Surviving the State Board Exam
I had the pleasure (no, not really) of taking my PTA license exam last week amid great angst and drama only a serial anxiety-prone test taker can truly reach. Throughout my SPTA experience, I excelled at the practical "hands-on" aspect of the program and struggled pathetically with the multiple-choice-questioned tests. I vividly remember one test that consisted of only multiple-choice answers ("What, no essay?") with more than one correct answer. My instructor's words still ring in my ear, "Be ready for questions like this on the state board, folks."
Studying for the boards in general has been a monumental undertaking for which I was not prepared. To say the least, my study ethic has fallen short, working nine-hour days and coming home to two children, a husband, two dogs and 35 chickens (and a couple of turkeys). Yet, somehow I persevered. I studied every night for an hour and every weekend day. I stopped cooking meals, which meant my husband was caretaker of duties. Translation: Takeout pizza, Mexican and barbequed steak at least twice a week.
As my test date approached, I desperately turned to the Internet for cold comfort courtesy of DOH statistics, PT message boards and emails to former classmates who were living life "on the other side" of taking The Test. Without compromising anyone's ethics, I asked general questions like, "Was the test harder or easier than you thought?" "Does it compare to any of the study-aid tests?"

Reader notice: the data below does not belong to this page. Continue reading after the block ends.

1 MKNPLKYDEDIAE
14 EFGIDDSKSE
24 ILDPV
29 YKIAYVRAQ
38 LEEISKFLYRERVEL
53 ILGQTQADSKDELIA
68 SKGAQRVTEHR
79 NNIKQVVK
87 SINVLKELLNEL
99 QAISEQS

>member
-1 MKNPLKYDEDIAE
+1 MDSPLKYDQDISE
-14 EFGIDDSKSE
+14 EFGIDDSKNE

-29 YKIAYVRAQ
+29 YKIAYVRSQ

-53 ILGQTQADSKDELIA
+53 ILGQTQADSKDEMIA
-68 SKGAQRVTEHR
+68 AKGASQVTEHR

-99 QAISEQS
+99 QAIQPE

Speaking of the "study-aid tests," I spent hours obsessing over the (many) questions I would get wrong. By my actual test day, I was nervously pessimistic - yet I had hope. I kept in the back of my mind that I had been a working PTA for over six weeks now. I still had that experience (albeit, inpatient) in my corner.
After taking the big test, I was numb. I cried on the way home, certain of failure, furtively looking up answers to questions I wavered about on the test. Luckily my husband drove me to and from the testing facility (getaway driver - highly recommended, by the way). Once at home, we arrived to the scene of a minor fire in our basement that had inexplicably snuffed itself out hours before - but caused extensive smoke damage throughout our home. It was precisely at this point that my brain stopped processing any more information. I quietly ignored the negative omen this fire could symbolize to my success.
In the end, it was a long week. I went through the four stages of grief: anger, denial, depression and sadness. I was resigned to the fact that I had failed the test and would have to take it again sometime (inconveniently) in the middle of summer. After a few days post-test, I found myself in the middle of a workday checking my license status online (the quickest way to check for a pass on the test).
Incredulously, my license indicated "Active" - as in you passed The Test! I admit that I turned and declared "I passed!" through the rehab gym (OK, it was more of a scream). The PTs, PTAs and patients alike gave me a round of applause. At that moment, I truly felt that I was where I was meant to be and this was only the beginning.